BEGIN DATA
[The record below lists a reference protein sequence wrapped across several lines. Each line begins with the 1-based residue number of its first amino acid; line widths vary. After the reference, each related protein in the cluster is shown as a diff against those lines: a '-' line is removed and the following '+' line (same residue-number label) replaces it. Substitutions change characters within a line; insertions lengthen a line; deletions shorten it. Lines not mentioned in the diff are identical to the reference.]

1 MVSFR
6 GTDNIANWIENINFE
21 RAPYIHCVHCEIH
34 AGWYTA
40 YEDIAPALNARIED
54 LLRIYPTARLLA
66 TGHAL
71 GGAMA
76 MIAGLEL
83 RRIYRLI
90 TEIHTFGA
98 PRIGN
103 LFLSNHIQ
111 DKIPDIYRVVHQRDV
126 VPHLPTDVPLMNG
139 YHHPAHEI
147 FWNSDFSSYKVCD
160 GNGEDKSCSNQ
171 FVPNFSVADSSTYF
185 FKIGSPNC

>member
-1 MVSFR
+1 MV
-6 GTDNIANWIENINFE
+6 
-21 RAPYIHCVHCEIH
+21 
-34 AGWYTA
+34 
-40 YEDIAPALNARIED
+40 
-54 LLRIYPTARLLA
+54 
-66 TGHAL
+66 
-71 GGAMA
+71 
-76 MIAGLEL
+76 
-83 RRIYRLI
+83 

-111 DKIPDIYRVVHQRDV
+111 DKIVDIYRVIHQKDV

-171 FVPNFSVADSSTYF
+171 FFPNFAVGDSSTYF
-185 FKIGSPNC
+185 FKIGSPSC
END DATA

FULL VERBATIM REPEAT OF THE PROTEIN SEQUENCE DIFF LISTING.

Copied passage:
[The record below lists a reference protein sequence wrapped across several lines. Each line begins with the 1-based residue number of its first amino acid; line widths vary. After the reference, each related protein in the cluster is shown as a diff against those lines: a '-' line is removed and the following '+' line (same residue-number label) replaces it. Substitutions change characters within a line; insertions lengthen a line; deletions shorten it. Lines not mentioned in the diff are identical to the reference.]

1 MVSFR
6 GTDNIANWIENINFE
21 RAPYIHCVHCEIH
34 AGWYTA
40 YEDIAPALNARIED
54 LLRIYPTARLLA
66 TGHAL
71 GGAMA
76 MIAGLEL
83 RRIYRLI
90 TEIHTFGA
98 PRIGN
103 LFLSNHIQ
111 DKIPDIYRVVHQRDV
126 VPHLPTDVPLMNG
139 YHHPAHEI
147 FWNSDFSSYKVCD
160 GNGEDKSCSNQ
171 FVPNFSVADSSTYF
185 FKIGSPNC

>member
-1 MVSFR
+1 MV
-6 GTDNIANWIENINFE
+6 
-21 RAPYIHCVHCEIH
+21 
-34 AGWYTA
+34 
-40 YEDIAPALNARIED
+40 
-54 LLRIYPTARLLA
+54 
-66 TGHAL
+66 
-71 GGAMA
+71 
-76 MIAGLEL
+76 
-83 RRIYRLI
+83 

-111 DKIPDIYRVVHQRDV
+111 DKIVDIYRVIHQKDV

-171 FVPNFSVADSSTYF
+171 FFPNFAVGDSSTYF
-185 FKIGSPNC
+185 FKIGSPSC